The National Communication Association honored a Brigham Young University Marriott School of Management professor with a five-year Best Paper Award at the association's recent 88th annual convention in New Orleans.
The award was presented to Curtis D. LeBaron, assistant professor of organizational leadership and strategy, and the late Robert Hopper, former professor in the Department of Communication Studies at the University of Texas at Austin. The paper, "How Gender Creeps into Talk," was chosen by the NCA's Language and Social Interaction Division from journal articles published between 1997 and 2002.
LeBaron and Hopper's research found that communication isn't inherently gendered, or doesn't automatically include gender references, as some researchers believe. "Communication becomes gendered as gender is made relevant to the interaction. Some scholars assume that all communication is gendered. We examined recordings of naturally occurring communication to show how gender creeps into talk," LeBaron says.
These findings support LeBaron's business communications research. "Gender is a critical aspect of business communication. It's a present concern for many organizations," he says. "It's important for us to understand how moments of business interaction become gendered. When they become gendered badly, such as with gender discrimination in hiring or promotion, it leads to lawsuits. When they become gendered in a good way, such as with improving diversity, it leads to mutual respect."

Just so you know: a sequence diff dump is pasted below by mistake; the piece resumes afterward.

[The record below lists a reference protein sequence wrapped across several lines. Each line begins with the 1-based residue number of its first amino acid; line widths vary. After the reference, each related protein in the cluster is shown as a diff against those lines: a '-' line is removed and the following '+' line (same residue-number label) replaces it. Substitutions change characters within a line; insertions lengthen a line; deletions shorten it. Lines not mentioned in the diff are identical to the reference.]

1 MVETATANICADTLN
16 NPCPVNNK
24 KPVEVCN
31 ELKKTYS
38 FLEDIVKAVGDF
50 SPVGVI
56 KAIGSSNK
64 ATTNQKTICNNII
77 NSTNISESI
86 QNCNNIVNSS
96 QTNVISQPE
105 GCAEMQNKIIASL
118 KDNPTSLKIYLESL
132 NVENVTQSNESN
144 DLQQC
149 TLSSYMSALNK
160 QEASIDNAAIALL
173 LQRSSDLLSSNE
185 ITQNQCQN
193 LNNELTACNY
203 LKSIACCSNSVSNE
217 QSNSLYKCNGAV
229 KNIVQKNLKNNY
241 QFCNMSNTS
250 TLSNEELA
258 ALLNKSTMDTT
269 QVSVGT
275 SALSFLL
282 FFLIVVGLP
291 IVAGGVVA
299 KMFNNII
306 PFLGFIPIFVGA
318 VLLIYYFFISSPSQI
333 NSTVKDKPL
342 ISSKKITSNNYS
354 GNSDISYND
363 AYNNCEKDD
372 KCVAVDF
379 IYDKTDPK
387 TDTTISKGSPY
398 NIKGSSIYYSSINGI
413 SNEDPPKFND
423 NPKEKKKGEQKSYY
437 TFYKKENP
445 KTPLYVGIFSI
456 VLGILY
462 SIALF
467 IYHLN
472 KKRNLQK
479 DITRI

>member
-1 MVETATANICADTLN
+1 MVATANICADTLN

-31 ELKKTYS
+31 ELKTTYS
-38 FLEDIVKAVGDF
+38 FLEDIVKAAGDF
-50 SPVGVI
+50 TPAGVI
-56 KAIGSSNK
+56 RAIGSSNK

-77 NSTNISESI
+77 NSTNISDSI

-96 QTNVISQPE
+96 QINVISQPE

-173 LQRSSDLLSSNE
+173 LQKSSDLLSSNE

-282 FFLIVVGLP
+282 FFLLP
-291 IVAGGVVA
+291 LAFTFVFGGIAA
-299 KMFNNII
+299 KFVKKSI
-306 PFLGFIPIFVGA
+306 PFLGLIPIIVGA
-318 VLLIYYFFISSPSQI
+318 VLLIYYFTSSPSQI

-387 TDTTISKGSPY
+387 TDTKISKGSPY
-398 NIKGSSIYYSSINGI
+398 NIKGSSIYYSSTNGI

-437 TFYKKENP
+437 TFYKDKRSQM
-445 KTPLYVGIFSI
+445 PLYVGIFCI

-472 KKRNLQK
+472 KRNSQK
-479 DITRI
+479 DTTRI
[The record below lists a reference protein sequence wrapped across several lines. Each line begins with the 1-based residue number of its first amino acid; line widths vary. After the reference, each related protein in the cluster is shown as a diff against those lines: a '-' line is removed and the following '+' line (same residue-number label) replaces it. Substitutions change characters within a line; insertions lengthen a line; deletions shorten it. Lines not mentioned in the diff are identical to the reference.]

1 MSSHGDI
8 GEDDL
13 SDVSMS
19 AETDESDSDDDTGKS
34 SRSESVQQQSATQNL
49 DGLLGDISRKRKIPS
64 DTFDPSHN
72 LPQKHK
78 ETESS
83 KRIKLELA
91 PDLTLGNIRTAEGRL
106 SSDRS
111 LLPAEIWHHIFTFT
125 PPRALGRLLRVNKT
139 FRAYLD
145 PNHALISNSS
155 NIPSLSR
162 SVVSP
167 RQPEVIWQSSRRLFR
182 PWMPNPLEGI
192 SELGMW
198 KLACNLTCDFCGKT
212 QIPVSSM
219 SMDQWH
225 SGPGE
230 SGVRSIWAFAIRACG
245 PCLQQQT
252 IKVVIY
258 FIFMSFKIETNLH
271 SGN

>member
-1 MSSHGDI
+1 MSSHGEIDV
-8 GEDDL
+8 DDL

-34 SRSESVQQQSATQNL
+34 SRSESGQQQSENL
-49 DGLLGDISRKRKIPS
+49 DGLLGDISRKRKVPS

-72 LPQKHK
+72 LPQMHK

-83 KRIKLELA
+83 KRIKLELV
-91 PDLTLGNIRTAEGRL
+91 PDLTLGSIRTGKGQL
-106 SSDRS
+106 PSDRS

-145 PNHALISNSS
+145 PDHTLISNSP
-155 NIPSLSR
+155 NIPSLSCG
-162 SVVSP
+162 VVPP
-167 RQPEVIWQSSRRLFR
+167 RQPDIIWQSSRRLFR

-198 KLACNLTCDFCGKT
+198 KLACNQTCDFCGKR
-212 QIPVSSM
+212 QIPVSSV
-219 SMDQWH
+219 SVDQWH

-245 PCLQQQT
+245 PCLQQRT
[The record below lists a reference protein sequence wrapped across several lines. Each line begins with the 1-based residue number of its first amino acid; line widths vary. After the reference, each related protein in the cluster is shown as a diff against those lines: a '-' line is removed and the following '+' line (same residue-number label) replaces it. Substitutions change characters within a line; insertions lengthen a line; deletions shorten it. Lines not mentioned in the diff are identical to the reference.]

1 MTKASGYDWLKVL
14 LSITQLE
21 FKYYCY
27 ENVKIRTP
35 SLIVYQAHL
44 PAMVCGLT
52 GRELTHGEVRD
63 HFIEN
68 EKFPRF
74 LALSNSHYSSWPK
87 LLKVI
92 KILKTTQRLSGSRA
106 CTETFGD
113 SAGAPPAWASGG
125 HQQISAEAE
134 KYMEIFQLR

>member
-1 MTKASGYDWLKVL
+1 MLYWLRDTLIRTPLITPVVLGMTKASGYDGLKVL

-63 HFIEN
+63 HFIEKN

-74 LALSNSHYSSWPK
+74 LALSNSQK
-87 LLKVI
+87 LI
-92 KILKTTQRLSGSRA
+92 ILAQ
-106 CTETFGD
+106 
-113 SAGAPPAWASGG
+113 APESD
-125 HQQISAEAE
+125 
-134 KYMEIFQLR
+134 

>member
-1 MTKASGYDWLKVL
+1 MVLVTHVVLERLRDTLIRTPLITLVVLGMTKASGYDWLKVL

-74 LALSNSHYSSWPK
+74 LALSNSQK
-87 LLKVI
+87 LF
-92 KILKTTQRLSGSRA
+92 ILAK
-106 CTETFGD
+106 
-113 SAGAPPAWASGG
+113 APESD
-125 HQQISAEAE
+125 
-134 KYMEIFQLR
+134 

LeBaron and Hopper collaborated on the paper after joint research for another communications project. "Ours was a study of naturally occurring behavior. Instead of beginning with thoughts and theories, we went out and carefully observed people in natural settings," LeBaron says.
"This award is given only once every five years from the NCA. It's a great tribute to Curtis LeBaron, and to his colleague Robert Hopper," says Michael Thompson, organizational leadership and strategy department chair. "Curt is doing creative and insightful research on human interaction, and he brings that same creative energy and intellectual passion into the classroom. He's a great addition to the OLS Department and to BYU."
Writer: April Ebbert